Director Volker Schloendorff has spent the last 30 years in the vanguard of German film-making. DW's Jochen Kuerten caught up with him to find out what he thinks of today's film industry.
Volker Schlöndorff feels there's more to life than the sofa and the pub
Deutsche Welle: Your latest movie "Ulzhan" was recently screened at the Festival of German Film in Ludwigshafen, which tends to focus on work by newcomers. Were you pleased to be invited as an elder statesmen of German cinema?
Volker Schloendorff: You bet! When I was there I noticed that there's a renewed interest in the concept of the auteur movie. That was what we were all about, and this is a festival that specifically sets out to put German cinema on this path. I think that's wonderful. All the good directors working at the moment, including Tom Tykwer and Christian Petzol, are auteur filmmakers.
You began making films in the 1960s and today you're one of the most experienced directors in the country. How has life changed for directors? What's it like starting out as a director these days?
When I was making my first movie "Young Torless" in 1966, television hadn't even arrived. The market for movies was vast, and audiences were hungry. So when we showed up with our "New German Cinema," it was pounced upon. Back then, millions of people would watch a movie that would be seen by barely 10,000 today. So we got off to an excellent start. But then came a long dry patch, and basically we were rescued by television. These days there's been an explosion in film making which makes life very, very hard. Up to 10 times as many movies are produced, especially in Germany, and it's all made easier by digital technology and the many film funds out there. But it's not easy to find audiences. The theaters screen so much -- twelve movies are launched every week. It's very competitive.
But there are far fewer cinemas these days. This is an issue close to your heart, isn't it?
Small cinemas are struggling to survive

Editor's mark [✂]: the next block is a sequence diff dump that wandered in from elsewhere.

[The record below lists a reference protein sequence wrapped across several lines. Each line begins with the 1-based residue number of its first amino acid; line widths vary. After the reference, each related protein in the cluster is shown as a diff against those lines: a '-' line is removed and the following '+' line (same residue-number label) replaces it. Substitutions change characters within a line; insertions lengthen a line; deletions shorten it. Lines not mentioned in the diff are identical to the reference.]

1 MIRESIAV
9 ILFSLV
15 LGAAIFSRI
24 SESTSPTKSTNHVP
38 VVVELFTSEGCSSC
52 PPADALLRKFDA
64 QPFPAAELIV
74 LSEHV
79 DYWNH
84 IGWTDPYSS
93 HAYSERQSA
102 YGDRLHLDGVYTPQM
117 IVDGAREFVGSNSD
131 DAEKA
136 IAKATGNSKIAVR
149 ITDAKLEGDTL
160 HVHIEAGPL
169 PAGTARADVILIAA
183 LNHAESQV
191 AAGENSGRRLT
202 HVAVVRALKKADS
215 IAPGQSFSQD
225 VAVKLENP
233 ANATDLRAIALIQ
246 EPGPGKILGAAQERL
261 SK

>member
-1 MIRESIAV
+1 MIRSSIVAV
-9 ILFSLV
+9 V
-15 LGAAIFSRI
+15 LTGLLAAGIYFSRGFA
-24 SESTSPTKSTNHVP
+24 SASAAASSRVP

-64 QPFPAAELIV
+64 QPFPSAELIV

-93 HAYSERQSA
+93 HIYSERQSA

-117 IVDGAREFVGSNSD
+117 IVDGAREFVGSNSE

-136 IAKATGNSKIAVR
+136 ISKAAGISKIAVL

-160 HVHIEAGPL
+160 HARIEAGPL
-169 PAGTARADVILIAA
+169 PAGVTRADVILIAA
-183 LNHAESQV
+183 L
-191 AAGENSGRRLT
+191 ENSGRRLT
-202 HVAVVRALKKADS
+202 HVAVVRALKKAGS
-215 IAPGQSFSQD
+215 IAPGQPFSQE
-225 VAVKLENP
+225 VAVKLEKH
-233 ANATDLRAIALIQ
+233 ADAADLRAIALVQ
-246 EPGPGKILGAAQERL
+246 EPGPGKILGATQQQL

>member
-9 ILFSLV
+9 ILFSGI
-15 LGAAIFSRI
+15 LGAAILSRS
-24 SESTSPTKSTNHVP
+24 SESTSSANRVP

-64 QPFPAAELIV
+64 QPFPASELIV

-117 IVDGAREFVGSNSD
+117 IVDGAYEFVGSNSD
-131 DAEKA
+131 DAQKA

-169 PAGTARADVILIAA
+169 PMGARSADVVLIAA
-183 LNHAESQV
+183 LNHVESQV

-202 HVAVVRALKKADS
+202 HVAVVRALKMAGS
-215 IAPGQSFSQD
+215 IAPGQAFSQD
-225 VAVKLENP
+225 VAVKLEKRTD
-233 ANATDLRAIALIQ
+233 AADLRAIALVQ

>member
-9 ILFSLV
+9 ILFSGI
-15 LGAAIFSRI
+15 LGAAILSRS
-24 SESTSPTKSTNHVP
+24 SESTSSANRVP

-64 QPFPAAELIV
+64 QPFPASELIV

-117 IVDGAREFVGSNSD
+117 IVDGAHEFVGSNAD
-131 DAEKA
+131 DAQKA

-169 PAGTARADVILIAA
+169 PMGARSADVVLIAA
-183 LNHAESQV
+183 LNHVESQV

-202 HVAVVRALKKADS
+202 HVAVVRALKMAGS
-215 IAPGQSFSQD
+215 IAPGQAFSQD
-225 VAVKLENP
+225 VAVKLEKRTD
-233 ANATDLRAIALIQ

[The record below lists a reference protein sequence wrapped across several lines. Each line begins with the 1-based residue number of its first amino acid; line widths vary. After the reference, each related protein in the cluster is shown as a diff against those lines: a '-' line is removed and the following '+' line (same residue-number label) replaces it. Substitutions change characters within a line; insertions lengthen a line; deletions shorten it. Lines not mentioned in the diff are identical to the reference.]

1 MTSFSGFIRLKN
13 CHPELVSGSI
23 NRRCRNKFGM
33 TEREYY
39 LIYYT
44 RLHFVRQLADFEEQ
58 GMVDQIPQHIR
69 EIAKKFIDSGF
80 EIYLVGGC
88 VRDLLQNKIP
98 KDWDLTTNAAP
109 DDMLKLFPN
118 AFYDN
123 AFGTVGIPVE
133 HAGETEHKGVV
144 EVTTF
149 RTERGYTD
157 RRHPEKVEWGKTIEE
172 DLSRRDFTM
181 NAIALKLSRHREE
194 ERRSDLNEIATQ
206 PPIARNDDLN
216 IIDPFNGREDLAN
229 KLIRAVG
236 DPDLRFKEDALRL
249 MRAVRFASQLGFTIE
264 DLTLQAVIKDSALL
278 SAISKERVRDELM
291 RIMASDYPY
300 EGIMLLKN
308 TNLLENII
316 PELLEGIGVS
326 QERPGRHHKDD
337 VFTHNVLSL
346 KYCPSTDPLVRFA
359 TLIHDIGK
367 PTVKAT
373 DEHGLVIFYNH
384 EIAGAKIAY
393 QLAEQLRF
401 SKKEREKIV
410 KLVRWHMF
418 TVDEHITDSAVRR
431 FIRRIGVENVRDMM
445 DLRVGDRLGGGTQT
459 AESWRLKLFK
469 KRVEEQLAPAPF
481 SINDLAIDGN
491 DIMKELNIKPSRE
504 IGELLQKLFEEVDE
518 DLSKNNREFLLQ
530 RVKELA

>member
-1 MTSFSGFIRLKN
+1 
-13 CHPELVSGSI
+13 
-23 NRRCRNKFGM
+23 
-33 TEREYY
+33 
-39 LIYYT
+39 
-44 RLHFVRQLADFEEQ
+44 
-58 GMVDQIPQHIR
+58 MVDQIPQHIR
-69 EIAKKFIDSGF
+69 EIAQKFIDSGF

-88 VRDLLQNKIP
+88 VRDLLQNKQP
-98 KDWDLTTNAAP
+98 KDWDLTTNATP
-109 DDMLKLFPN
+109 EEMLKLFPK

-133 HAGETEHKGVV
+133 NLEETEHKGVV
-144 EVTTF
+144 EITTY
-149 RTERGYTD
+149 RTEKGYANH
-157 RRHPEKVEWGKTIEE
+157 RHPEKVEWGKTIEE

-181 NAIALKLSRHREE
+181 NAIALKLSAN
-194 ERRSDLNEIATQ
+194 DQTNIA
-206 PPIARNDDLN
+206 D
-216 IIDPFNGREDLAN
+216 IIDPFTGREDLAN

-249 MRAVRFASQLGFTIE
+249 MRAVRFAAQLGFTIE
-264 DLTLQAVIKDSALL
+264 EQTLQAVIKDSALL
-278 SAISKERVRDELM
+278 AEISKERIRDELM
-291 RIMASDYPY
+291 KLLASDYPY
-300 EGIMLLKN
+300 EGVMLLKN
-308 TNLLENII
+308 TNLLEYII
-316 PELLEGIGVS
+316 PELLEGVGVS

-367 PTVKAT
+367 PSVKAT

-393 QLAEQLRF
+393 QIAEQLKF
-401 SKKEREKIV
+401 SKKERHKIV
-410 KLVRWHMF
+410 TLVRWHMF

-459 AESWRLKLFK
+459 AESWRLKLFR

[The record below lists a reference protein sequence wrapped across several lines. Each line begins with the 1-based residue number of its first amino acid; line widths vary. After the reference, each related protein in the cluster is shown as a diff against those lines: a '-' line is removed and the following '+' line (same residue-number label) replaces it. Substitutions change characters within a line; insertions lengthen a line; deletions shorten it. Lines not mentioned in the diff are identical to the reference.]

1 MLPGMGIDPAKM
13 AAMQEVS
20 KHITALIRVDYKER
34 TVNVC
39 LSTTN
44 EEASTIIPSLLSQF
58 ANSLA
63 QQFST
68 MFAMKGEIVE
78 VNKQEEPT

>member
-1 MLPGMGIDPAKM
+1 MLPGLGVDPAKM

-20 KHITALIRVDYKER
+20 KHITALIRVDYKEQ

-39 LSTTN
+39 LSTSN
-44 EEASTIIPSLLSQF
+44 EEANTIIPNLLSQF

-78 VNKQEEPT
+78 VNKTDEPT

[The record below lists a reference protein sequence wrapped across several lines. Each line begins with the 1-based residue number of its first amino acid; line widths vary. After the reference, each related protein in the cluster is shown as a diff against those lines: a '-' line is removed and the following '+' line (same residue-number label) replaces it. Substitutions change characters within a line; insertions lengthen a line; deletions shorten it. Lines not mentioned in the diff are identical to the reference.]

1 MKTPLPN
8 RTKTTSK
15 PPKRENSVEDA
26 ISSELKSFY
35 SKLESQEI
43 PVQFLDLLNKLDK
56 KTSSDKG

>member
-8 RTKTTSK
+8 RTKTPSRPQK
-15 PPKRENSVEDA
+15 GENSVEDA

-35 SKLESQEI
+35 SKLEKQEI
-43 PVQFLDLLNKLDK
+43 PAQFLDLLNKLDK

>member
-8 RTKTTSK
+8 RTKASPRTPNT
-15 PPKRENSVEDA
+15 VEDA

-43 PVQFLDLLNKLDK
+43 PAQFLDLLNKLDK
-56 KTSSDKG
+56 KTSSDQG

Yes, I'm like a missionary, constantly on the road. Recently I was at a conference for local cinemas because I do believe strongly that cinema should have a place in the community -- especially in the small and medium-sized towns which are increasingly over-run with bars and supermarkets. A cinema is a place where people can meet, communicate and share an experience. There's more to life than the sofa and the pub.
Let's look back at your career. You once said in an interview that winning an Oscar for „The Tin Drum“ opened many doors for you, and that you would never have survived so long in the film industry without it. Did you mean that success is necessary to keep working?
"The Tin drum" won the 1979 Academy Award for Best Foreign Language Film
Yes, you need either a name or financial success. Acclaim alone gets you nowhere. You need to have a few movies which have made the theaters, distributors and producers a lot of money so that they remain convinced that with you, they're onto a winner. I think that's the way it works. And if you have an oeuvre and your work has either won Oscars or attracted large audiences such as "Death of a Salesman“ and "Homo Faber,“ then it's easier to get through a dry patch and still get offers and have your calls returned.
What advice would you give young filmmakers today? Is it worth heading to the US to make movies?
It's very worthwhile, because it's such an intense experience. Some things need to be learnt first-hand. You have to have been there, to have made two or three films and felt the cold winds of the free market in country which has no subsidies at all. Then you realize how mollycoddled we are here. That can motivate you to make films that are provocative, striking and different. Making a good movie isn't enough. It might get you through in Germany but if you want to make the leap into the wide world, then you need the US experience.